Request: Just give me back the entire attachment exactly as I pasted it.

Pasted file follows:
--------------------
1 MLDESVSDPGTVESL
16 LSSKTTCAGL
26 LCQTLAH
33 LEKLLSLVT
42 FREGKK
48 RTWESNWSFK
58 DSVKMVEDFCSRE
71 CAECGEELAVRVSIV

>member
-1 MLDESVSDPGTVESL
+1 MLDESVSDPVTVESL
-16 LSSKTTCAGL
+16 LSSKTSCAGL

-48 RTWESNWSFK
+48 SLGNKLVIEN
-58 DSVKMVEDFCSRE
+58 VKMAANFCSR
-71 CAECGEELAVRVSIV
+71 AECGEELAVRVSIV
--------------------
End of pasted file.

1 MLDESVSDPGTVESL
16 LSSKTTCAGL
26 LCQTLAH
33 LEKLLSLVT
42 FREGKK
48 RTWESNWSFK
58 DSVKMVEDFCSRE
71 CAECGEELAVRVSIV

>member
-1 MLDESVSDPGTVESL
+1 MLDESVSDPVTVESL
-16 LSSKTTCAGL
+16 LSSKTSCAGL

-48 RTWESNWSFK
+48 SLGNKLVIEN
-58 DSVKMVEDFCSRE
+58 VKMAANFCSR
-71 CAECGEELAVRVSIV
+71 AECGEELAVRVSIV